The Quint‘s sting operation compromised Roy Mathew for no fault of his own and pushed him to take his life.
The past few months have witnessed a series of media controversies involving the army – from the appointment of the present chief of army staff and the statement he made warning civilians in Kashmir not to disrupt operations against militants to the hype over a complaint by one jawan in an army of more than a million over the sahayak, or buddy, system.
Each of these controversies erupted on media networks and stayed in the public sphere for some time. Serving personnel were constrained by their conditions of service from jumping into the fray and it was left to the veteran community to defend the army from what they believed was a debate that was impacting its functioning and morale.
Whatever the rights and wrongs of those arguments, a new low was surely reached when a website, the Quint, released a hidden camera recording of a jawan from the artillery speaking about the hotly debated buddy issue. The Quint showed the soldier, Roy Mathew, located in Deolali, making comments against his superiors. This was done by posing leading questions seeking specific answers. According to his family, in whom he confided later, Mathew was unaware of the fact that the reporter was recording his views using a hidden camera. The website pixelated his face but he was identifiable through other markers. Worried about the consequences of featuring in this “exposé”, he committed suicide.
The diary in which he made his last comments, his apology to his superior officer by a message on mobile and his last call home have confirmed this inner guilt. The website, while releasing the video, gloated over its ‘exclusive’ without once considering the ramifications of its actions. If it wanted to highlight the ills of the buddy system, then surely its ‘sting’ should have been conducted on the perpetrators – on the officer and not the jawan, who is the supposed victim. Breaking the trust of a simple jawan, who was unaware of being made a pawn, is one of the most unethical forms of reporting.
The Quint and its reporter had approached army headquarters, seeking comments on the system, possibly after the conduct of the sting. The public relations officer (PRO) replied by email on February 28. His reply contained complete details of changes the army proposed to make to the system. But in its hurry to seek credit, the website, with overzealous editors and staff at the helm, released the video without waiting for a reply. It has since taken down the video but is yet to issue a clarification. Nor has it published details of the reply it received from the army PRO. Theirs was an action aimed at garnering a few additional viewers for the site; in the process, they took a life.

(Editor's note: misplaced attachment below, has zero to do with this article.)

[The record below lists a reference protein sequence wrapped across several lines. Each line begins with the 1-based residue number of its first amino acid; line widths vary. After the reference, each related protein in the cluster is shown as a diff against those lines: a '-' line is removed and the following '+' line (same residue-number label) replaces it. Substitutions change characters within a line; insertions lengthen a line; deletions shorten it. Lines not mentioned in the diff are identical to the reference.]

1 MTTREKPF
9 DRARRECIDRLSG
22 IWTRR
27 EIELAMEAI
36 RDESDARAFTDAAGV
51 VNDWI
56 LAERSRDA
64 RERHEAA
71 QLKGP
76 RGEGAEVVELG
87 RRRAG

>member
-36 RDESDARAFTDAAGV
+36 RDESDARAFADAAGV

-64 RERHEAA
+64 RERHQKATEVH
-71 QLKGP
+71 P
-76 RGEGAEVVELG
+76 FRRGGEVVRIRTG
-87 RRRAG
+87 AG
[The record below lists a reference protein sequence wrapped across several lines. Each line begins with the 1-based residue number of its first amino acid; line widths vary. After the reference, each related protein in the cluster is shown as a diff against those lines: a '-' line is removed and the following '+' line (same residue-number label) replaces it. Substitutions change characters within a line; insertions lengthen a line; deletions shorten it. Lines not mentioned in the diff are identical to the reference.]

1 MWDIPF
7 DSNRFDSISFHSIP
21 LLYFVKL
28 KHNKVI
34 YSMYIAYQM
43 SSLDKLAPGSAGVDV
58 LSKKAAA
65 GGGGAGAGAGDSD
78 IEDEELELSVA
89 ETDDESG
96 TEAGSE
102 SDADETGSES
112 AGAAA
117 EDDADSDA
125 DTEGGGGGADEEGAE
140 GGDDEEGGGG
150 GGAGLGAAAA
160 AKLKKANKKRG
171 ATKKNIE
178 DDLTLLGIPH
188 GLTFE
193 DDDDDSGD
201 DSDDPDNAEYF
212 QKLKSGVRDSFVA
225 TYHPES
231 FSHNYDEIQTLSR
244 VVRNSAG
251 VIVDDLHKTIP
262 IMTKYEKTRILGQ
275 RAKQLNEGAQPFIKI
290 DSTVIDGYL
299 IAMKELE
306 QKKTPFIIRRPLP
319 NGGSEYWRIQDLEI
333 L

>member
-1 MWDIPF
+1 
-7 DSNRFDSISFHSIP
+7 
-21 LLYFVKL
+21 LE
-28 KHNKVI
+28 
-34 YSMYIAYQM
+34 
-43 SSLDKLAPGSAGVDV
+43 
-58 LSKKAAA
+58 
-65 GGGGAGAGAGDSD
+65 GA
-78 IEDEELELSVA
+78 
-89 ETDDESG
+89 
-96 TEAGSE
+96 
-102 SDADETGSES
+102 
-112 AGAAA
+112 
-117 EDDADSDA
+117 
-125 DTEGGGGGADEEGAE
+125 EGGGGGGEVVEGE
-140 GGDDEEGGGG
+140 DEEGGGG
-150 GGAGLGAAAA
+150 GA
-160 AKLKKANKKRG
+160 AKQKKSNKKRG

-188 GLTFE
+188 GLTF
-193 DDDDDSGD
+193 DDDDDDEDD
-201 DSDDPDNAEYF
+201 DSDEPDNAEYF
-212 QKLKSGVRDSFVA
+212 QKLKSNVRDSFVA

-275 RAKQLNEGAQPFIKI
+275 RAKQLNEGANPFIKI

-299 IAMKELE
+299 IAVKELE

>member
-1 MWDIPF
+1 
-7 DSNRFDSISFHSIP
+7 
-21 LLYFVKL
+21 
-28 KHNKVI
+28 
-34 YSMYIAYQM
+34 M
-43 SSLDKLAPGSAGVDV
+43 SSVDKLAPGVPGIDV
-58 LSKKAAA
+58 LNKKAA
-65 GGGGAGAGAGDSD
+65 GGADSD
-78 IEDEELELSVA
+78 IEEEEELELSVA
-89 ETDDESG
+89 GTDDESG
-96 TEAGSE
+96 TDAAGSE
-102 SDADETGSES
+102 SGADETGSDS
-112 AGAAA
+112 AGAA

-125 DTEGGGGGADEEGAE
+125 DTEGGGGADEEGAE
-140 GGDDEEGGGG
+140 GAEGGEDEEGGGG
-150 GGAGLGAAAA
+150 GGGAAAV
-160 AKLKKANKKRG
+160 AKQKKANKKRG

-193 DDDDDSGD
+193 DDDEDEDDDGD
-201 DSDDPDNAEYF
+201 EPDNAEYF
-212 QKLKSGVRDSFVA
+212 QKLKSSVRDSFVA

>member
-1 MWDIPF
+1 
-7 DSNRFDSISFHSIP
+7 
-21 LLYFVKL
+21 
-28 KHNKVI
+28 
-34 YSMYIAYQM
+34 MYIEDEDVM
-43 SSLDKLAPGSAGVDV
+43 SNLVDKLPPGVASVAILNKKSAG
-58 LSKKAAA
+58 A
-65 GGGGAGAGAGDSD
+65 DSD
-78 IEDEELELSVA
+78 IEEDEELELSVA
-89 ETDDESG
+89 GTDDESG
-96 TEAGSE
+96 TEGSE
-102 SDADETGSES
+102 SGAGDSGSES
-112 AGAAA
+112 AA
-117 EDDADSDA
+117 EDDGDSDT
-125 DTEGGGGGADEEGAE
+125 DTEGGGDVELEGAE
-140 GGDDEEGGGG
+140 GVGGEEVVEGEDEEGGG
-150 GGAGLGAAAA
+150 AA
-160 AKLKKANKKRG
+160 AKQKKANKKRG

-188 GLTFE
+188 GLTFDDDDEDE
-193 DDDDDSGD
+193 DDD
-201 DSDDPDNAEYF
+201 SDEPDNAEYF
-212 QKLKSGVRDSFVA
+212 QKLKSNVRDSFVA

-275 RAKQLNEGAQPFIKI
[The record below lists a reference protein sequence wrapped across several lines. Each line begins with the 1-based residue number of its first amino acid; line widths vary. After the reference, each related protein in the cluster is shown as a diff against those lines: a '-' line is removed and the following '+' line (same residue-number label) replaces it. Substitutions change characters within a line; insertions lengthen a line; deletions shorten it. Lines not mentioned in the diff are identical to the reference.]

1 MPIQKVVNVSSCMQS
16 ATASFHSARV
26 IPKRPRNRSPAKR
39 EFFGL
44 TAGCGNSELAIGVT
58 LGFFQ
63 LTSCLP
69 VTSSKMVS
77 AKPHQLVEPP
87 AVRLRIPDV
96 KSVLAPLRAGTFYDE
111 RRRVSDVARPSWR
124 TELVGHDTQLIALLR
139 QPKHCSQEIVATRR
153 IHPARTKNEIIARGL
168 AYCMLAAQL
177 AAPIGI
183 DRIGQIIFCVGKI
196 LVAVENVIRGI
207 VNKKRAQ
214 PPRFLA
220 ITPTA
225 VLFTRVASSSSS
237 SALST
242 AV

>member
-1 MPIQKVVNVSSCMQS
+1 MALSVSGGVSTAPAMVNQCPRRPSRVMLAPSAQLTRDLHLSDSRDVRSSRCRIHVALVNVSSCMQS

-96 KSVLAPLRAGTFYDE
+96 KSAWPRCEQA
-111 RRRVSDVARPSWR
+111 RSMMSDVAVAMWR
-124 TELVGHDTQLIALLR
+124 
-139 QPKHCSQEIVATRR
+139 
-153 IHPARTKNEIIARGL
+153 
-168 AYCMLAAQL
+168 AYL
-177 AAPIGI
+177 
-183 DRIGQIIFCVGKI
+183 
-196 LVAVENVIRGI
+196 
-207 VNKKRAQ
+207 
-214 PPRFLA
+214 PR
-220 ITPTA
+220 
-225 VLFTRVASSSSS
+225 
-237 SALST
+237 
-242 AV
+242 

Mathew’s family has asked for a second autopsy. After all, a suicide is not a natural death for a soldier and has financial implications for the future. The army never questioned Mathew, but when he realised the damage he had done to his superiors and his unit, the hurt was internal, leading to such a drastic response.
The suicide has harmed the army’s image, and the morale of the unit in which Mathew was serving. Most importantly, it has hurt his family, who will now have to live with the trauma of having lost him in this manner. Since it has been proved a suicide, the family will only be entitled to a family pension and not a salary or full pension. Furthermore, being a suicide, there will be no national flag and no military funeral.
Quint’s publication of the story is clearly an act case of immaturity by overzealous editors. Its reporter entered and filmed in restricted areas, despite anti-trespassing and restricted area boards displayed all over. Hence, the website may face other legal consequences, besides being accused of abetment to suicide. But there is a realm of culpability beyond the law, and that is moral. The website broke the trust of a simple soldier and now he is dead. The bare minimum that its editor can do is offer a letter of apology to Mathew’s family members and compensate them for their personal loss.
Harsha Kakar is a retired army officer and a strategic writer based out of Lucknow. He can be followed on Twitter @kakar_harsha.
Note: The Wire competes with Quint
Categories: Armed forces